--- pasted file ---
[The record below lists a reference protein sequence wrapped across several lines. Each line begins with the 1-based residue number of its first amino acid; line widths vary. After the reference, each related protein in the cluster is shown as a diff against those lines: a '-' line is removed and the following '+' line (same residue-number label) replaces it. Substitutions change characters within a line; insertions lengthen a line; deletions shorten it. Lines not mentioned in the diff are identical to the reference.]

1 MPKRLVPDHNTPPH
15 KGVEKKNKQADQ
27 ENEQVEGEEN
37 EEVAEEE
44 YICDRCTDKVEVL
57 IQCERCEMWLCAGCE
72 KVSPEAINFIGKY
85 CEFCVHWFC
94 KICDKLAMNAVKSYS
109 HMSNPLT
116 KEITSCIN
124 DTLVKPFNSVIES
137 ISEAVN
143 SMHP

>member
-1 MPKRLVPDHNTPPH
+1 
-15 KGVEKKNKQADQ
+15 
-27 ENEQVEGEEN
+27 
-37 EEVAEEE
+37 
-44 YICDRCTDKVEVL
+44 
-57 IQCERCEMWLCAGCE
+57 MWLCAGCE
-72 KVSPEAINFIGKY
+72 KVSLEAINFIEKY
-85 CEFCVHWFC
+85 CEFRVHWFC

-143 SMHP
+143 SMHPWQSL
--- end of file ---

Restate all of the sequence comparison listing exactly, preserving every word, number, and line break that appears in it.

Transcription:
[The record below lists a reference protein sequence wrapped across several lines. Each line begins with the 1-based residue number of its first amino acid; line widths vary. After the reference, each related protein in the cluster is shown as a diff against those lines: a '-' line is removed and the following '+' line (same residue-number label) replaces it. Substitutions change characters within a line; insertions lengthen a line; deletions shorten it. Lines not mentioned in the diff are identical to the reference.]

1 MPKRLVPDHNTPPH
15 KGVEKKNKQADQ
27 ENEQVEGEEN
37 EEVAEEE
44 YICDRCTDKVEVL
57 IQCERCEMWLCAGCE
72 KVSPEAINFIGKY
85 CEFCVHWFC
94 KICDKLAMNAVKSYS
109 HMSNPLT
116 KEITSCIN
124 DTLVKPFNSVIES
137 ISEAVN
143 SMHP

>member
-1 MPKRLVPDHNTPPH
+1 
-15 KGVEKKNKQADQ
+15 
-27 ENEQVEGEEN
+27 
-37 EEVAEEE
+37 
-44 YICDRCTDKVEVL
+44 
-57 IQCERCEMWLCAGCE
+57 MWLCAGCE
-72 KVSPEAINFIGKY
+72 KVSLEAINFIEKY
-85 CEFCVHWFC
+85 CEFRVHWFC

-143 SMHP
+143 SMHPWQSL